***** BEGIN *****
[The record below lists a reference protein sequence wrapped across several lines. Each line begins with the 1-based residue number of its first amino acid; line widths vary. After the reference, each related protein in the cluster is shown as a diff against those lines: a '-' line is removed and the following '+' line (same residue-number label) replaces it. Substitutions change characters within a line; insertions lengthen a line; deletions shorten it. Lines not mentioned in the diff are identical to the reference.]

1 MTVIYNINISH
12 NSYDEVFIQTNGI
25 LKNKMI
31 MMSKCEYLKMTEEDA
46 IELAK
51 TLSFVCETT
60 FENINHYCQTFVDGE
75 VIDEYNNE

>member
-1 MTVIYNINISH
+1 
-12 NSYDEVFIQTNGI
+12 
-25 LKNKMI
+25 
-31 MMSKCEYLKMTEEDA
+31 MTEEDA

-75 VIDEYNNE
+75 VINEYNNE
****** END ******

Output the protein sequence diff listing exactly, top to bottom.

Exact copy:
[The record below lists a reference protein sequence wrapped across several lines. Each line begins with the 1-based residue number of its first amino acid; line widths vary. After the reference, each related protein in the cluster is shown as a diff against those lines: a '-' line is removed and the following '+' line (same residue-number label) replaces it. Substitutions change characters within a line; insertions lengthen a line; deletions shorten it. Lines not mentioned in the diff are identical to the reference.]

1 MTVIYNINISH
12 NSYDEVFIQTNGI
25 LKNKMI
31 MMSKCEYLKMTEEDA
46 IELAK
51 TLSFVCETT
60 FENINHYCQTFVDGE
75 VIDEYNNE

>member
-1 MTVIYNINISH
+1 
-12 NSYDEVFIQTNGI
+12 
-25 LKNKMI
+25 
-31 MMSKCEYLKMTEEDA
+31 MTEEDA

-75 VIDEYNNE
+75 VINEYNNE